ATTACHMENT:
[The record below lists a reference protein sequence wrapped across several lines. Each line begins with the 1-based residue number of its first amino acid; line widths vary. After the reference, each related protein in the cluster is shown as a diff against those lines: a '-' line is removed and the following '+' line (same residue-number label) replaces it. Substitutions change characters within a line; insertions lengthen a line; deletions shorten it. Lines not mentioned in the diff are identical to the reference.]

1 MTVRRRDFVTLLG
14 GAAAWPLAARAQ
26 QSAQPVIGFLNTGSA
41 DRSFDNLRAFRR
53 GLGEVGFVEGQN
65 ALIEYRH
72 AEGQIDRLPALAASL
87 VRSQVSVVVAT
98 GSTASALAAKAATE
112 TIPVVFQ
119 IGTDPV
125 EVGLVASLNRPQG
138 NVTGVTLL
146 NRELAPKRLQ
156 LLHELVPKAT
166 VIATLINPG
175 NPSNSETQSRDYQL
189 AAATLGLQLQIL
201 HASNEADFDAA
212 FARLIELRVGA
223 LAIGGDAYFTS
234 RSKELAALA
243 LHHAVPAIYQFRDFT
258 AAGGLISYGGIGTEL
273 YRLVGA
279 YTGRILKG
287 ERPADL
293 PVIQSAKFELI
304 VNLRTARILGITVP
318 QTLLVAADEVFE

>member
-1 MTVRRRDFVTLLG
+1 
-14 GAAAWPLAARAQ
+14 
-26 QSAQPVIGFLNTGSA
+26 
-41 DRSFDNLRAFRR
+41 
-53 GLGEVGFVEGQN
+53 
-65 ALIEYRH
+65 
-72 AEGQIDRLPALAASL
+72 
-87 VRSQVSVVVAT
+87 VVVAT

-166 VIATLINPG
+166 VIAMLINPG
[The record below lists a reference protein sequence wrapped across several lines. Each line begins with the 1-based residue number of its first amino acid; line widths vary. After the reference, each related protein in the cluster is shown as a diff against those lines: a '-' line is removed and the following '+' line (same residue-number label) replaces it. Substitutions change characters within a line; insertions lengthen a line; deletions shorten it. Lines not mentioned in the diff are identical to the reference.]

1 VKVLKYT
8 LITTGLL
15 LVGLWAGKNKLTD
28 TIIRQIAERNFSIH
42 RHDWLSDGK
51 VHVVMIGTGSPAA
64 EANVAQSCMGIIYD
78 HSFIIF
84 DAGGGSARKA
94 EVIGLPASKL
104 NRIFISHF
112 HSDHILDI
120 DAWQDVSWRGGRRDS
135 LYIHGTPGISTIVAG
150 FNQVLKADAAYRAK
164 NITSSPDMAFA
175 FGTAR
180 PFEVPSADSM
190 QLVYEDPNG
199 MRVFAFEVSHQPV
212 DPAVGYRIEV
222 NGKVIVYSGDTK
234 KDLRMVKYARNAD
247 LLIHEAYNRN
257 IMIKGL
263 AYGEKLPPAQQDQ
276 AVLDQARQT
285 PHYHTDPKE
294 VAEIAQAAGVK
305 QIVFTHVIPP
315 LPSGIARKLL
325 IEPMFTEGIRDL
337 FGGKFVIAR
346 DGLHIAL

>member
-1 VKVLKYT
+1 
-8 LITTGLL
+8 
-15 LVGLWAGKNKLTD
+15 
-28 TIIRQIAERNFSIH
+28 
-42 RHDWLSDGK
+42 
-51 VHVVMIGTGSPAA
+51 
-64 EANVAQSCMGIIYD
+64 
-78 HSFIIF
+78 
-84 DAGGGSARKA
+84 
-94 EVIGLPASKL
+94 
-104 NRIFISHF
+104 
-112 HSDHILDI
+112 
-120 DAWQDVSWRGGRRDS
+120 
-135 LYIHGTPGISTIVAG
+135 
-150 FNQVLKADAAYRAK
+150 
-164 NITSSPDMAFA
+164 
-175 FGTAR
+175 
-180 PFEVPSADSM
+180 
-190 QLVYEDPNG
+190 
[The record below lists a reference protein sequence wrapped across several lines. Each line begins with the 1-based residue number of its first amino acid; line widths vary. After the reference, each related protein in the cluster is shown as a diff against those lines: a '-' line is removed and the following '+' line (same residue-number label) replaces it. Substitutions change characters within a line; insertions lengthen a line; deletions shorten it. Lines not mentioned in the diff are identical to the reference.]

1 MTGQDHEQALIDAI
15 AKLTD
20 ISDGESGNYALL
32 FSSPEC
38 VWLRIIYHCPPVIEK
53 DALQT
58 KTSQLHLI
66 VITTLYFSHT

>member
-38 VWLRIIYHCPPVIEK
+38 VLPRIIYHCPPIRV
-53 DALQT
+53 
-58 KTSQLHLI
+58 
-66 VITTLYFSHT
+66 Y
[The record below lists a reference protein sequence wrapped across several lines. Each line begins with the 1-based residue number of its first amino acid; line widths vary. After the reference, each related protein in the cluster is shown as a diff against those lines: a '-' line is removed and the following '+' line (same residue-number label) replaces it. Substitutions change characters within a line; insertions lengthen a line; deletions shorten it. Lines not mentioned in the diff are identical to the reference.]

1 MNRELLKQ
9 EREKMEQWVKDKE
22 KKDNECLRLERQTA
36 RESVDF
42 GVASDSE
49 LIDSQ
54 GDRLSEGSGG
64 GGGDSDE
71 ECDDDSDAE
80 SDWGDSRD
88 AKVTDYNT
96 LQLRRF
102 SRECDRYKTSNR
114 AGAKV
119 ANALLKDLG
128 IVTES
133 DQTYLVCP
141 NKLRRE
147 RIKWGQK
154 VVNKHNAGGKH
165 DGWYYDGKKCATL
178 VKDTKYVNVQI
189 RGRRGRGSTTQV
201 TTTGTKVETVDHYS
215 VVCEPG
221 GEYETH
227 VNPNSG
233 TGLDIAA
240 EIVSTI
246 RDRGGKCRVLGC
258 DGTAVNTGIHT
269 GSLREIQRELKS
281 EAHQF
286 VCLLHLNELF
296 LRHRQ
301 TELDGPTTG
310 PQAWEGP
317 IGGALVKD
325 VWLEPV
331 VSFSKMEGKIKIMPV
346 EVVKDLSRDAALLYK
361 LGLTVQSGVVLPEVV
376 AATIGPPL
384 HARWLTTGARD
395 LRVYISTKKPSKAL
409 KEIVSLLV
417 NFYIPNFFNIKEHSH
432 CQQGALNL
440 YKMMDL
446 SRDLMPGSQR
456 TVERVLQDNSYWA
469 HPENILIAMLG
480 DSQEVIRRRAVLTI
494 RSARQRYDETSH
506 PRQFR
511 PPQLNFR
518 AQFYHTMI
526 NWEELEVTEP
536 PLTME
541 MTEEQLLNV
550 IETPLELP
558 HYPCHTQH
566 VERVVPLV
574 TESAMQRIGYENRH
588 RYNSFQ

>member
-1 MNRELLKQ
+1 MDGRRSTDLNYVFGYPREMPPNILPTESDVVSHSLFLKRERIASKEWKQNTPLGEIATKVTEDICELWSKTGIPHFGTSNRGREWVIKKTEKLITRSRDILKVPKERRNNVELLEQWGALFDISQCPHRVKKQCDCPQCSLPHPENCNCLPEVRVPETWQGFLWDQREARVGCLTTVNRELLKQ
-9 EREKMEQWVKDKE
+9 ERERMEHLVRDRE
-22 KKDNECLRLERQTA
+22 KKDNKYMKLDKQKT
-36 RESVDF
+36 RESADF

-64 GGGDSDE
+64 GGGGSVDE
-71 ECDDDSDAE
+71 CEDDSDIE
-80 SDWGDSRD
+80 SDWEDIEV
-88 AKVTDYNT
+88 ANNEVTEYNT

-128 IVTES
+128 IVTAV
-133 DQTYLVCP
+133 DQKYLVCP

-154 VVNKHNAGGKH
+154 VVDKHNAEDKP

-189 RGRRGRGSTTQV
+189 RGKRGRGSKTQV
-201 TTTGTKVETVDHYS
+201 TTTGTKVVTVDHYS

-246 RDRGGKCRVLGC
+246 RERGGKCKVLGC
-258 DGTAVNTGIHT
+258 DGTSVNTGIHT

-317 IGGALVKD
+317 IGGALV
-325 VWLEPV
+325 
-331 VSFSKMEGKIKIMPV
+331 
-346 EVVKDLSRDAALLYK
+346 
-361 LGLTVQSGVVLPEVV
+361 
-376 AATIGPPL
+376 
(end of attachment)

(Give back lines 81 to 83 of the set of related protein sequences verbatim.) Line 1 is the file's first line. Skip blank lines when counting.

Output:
305 QIVFTHVIPP
315 LPSGIARKLL
325 IEPMFTEGIRDL